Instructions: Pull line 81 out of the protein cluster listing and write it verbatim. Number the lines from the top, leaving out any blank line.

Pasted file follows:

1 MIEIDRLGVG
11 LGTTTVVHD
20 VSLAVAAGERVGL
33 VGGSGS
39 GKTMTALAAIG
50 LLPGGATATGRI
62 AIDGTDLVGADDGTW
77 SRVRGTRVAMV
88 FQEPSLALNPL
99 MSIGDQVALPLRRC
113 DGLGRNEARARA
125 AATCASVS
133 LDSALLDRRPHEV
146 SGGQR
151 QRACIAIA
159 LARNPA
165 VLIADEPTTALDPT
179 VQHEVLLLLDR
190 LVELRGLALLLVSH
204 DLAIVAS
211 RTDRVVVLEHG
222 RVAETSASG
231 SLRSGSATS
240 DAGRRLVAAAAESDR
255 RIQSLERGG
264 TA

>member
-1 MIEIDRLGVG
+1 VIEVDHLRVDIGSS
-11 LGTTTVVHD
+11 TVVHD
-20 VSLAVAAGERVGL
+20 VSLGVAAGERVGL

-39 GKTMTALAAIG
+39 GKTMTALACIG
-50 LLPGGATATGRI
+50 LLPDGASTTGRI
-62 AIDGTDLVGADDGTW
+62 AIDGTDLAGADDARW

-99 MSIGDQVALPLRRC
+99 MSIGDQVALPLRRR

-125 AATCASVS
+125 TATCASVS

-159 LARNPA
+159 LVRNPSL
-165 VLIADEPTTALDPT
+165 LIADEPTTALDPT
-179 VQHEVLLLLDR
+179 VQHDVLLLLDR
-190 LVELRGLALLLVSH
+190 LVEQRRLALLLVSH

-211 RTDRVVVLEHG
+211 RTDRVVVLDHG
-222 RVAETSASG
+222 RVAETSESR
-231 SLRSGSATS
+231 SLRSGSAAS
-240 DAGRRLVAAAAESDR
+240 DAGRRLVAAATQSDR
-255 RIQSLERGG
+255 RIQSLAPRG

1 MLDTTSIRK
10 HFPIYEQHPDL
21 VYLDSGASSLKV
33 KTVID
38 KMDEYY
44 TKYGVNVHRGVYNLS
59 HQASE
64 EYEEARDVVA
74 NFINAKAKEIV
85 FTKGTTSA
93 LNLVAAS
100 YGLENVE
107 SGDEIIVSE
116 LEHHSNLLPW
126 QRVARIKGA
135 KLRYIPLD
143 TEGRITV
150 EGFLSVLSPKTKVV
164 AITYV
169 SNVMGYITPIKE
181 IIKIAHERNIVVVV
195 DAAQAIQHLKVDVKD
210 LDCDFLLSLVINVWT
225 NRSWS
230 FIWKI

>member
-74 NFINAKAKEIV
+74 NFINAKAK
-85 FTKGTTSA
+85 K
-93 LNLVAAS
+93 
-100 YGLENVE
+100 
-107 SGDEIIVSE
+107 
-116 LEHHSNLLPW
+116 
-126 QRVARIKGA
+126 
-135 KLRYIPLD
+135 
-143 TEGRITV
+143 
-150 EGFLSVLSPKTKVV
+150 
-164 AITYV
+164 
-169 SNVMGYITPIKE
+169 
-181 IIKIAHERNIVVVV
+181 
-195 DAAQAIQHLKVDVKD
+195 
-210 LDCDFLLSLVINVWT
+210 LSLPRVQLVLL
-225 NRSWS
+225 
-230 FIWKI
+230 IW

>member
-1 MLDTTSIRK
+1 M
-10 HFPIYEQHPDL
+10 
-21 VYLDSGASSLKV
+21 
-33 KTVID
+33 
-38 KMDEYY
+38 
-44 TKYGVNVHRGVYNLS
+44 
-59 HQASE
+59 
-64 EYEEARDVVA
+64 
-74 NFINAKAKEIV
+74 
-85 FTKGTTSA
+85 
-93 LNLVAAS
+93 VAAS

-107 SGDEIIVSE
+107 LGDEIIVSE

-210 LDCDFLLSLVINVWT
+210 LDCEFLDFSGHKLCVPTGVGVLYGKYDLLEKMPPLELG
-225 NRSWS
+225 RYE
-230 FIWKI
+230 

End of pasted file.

169 SNVMGYITPIKE